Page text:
More rain, oh mighty Omega, more rain.
The weather has effectively ruined my weekend. I bummed about yesterday, spent some time at the gym, then drove around trying to find anything to take a picture of.
I found a few things familiar to me, vistas that represent the sort of rustic agricultural charm that encourage some to visit. People come from all over the world of America to pretend that they are standing in a painting of the Sonoma countryside.
There is something troubling about the utter wide-openness here. It is beautiful, of course, but there is something else. When your environment is physically reminiscent of the internal feeling of solitude then that is something that must be contended with, one method or another, though it provides few places to start. It's like telling a person that's depressed that they should just feel better.
Have you tried going for a walk? That always lifts my spirits a bit.
Um no, that hadn't occurred to me. I'll look into it. Have you considered suicide?
Well, no. Suicide is a personal decision and should not be encouraged, nor should it need to be. It becomes obvious at a point, often right after the fact of it.
Solitude is perhaps a necessary component for spiritual growth, but it is torturous for an old hardened reprobate like me. I close my eyes and tilt my head back towards the heavens, peering up into the gray above, muttering my questions… nothing arrives, no message from the skies. It just makes me want to have a relapse of some sort, though I can never quite decide with what.
By mid-afternoon I wanted to go sit in a bar and watch the weather outside, but I didn't. I'm still trying to lose weight. It angers me that it does not all fall off on the mere promise of me now being a changed man, a fit and healthy member of society. I want body weight to function more like a line of credit: make it work and let me bring it home now with a 30 day return policy.
I also want to put a ten inch albino cock on credit, one that slaps against my leg with a dull thud as I walk around the place from room to room. If I wear just workout shorts and stand still with my feet spread apart then I would spontaneously become a Foucault's pendulum, marking the earth's revolving motion through space in wide slow circular patterns, knocking over blocks in some science gallery atrium that my midgets had lined up very carefully in a circle underneath me to represent the successive hours of the day.
For this to function it would require having no balls whatsoever, or very, very small ones, so that they could not interfere with the effect of the earth's motion. The whole enterprise of my genitals would be terrifying when freshly shorn. Just a pale cylindrical horror swinging from leg to leg and then out into the space in front of me. Kids dodging it, laughing along while their parents scream, plead, threaten and admonish. Some would be afraid to come near it, hiding the eyes of children, screaming in the malls, writing letters to their super delegates, etc.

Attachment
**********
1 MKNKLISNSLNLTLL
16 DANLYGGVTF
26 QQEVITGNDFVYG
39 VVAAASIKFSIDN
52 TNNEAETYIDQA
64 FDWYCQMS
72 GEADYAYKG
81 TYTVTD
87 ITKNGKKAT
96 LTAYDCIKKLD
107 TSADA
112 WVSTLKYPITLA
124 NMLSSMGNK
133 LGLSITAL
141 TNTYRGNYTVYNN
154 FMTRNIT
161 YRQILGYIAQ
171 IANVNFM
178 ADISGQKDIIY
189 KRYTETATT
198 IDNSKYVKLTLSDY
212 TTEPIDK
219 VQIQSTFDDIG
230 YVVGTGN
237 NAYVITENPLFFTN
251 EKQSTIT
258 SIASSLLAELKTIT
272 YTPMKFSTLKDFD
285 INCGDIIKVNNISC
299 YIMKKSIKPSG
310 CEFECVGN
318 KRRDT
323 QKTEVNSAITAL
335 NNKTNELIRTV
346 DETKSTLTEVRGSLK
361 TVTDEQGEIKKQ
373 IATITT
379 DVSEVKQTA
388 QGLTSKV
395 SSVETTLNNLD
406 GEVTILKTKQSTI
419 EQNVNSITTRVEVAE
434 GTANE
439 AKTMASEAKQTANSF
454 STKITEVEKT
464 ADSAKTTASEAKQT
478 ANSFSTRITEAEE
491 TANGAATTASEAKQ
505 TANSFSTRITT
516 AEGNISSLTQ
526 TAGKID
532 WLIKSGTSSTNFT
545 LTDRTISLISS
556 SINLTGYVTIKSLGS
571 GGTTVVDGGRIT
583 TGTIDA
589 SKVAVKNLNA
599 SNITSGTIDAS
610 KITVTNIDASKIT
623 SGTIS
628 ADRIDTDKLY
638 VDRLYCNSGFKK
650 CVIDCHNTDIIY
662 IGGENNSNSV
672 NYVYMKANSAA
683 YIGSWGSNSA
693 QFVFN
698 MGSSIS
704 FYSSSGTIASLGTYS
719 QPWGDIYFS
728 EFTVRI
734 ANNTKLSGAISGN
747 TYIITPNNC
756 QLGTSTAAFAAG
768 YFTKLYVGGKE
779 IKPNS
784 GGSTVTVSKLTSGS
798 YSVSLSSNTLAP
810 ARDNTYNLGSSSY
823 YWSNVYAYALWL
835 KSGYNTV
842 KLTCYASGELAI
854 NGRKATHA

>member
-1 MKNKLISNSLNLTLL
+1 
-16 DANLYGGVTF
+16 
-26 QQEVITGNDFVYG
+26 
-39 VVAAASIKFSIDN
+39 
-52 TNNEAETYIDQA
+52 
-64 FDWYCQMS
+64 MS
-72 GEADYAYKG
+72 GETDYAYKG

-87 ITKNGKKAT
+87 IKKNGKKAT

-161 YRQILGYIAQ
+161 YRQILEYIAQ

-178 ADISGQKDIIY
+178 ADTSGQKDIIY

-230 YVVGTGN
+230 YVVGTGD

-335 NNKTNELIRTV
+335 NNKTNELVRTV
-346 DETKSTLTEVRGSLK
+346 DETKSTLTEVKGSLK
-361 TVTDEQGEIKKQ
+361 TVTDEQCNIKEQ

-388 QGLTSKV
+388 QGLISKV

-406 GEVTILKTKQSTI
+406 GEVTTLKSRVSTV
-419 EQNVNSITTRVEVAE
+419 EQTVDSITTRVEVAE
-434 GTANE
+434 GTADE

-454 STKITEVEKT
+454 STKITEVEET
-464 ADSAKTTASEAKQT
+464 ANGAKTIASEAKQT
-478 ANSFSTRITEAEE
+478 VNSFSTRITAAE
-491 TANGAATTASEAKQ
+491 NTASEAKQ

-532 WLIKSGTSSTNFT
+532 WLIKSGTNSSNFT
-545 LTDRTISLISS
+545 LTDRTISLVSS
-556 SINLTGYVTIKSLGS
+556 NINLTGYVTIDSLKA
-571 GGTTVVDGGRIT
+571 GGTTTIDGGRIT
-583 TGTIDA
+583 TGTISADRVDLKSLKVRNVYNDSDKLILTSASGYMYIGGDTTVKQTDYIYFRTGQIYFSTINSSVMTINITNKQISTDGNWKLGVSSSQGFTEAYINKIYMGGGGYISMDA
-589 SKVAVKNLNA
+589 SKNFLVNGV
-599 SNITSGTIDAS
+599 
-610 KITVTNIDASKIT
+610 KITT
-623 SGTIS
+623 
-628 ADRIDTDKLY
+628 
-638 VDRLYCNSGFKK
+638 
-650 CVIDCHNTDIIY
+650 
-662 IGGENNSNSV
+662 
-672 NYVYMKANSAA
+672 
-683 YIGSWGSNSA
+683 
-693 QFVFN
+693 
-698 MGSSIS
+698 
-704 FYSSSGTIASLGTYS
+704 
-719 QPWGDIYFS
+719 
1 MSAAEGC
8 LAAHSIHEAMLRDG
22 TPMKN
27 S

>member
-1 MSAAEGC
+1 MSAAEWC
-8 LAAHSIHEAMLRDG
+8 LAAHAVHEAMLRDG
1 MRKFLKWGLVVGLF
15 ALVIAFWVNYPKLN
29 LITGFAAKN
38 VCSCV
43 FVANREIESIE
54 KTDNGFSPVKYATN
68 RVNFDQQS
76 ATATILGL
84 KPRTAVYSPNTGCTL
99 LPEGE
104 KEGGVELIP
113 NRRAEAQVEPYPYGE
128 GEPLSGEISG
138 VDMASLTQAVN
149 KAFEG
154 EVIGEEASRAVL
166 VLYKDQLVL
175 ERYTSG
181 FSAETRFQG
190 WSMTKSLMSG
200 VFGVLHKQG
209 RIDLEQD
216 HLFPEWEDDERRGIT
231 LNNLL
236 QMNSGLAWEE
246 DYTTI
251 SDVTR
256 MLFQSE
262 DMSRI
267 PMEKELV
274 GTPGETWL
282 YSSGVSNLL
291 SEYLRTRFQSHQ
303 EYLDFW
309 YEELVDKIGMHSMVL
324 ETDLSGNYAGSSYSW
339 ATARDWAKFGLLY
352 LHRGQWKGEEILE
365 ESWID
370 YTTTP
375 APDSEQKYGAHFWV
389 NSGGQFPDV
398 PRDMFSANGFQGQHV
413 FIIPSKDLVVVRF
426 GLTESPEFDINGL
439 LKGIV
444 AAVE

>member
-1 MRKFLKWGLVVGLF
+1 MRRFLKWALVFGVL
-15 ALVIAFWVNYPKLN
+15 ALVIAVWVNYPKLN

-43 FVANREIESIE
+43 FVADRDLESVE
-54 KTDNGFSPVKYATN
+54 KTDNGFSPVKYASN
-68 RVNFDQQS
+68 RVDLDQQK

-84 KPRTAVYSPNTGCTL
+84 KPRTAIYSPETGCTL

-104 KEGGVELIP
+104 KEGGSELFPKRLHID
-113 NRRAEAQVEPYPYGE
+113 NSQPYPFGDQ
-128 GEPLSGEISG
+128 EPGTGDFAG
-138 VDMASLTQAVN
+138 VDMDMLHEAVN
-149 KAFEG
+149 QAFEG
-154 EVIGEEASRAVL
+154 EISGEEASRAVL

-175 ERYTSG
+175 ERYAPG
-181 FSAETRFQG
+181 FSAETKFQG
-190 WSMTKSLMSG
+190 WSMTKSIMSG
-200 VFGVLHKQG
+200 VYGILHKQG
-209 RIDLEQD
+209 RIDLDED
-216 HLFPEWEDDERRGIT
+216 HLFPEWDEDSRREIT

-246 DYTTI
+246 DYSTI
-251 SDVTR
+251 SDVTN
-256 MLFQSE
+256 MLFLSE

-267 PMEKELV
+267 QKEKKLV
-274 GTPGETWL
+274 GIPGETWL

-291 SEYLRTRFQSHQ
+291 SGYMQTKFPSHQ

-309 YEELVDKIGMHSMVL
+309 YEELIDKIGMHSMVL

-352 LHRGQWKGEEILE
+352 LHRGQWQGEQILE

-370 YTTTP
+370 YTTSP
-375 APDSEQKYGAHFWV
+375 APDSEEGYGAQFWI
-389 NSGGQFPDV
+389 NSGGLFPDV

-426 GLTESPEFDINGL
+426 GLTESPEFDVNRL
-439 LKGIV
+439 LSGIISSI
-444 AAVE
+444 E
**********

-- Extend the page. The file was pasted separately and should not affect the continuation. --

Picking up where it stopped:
I would of course employ the great white cock only for truly good and noble causes, never succumbing to the ever present temptations of misuse and perversion. I would allow people to set their sundials by it, or to post pictures of lost kitties on it. I would let the Irish hang upside down and kiss it for luck. Whatever. You get the idea.
At some point we must collectively reverse the fallacious notion advanced mostly by armchair feminists that the penis is and should always be an object of horror and fear. Penises should only be ridiculed when they are soft or submerged in cold water. When they are hardened they should command respect, like a vagina but without all the hokey earth-cult stuff. We must collectively move back to a place where only the murky inner workings of womanhood are reviled, returning the miasmic back to its rightful place among the stars. The tremendous white cock can be raised as a pillar of beauty and solitude, a hallmark of man's many achievements, a testament to his sublimely driven nature.
More rain, dear Alpha, much more, wherever you may roam.
Few things are more benighting than the condescension of one age for another… The historian needs something more than sympathy, for sympathy may be… pitying, contemptuous… it must be the sympathy of the man who stands in the midst and sees like one within, not like one without, like a native, not like an alien. He must not sit like a judge exercising extra-terrestrial jurisdiction. - Woodrow Wilson, 1904